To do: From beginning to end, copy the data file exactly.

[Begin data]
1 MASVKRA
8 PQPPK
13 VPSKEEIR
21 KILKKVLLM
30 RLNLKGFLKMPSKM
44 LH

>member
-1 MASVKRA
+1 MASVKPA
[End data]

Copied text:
1 MASVKRA
8 PQPPK
13 VPSKEEIR
21 KILKKVLLM
30 RLNLKGFLKMPSKM
44 LH

>member
-1 MASVKRA
+1 MASVKPA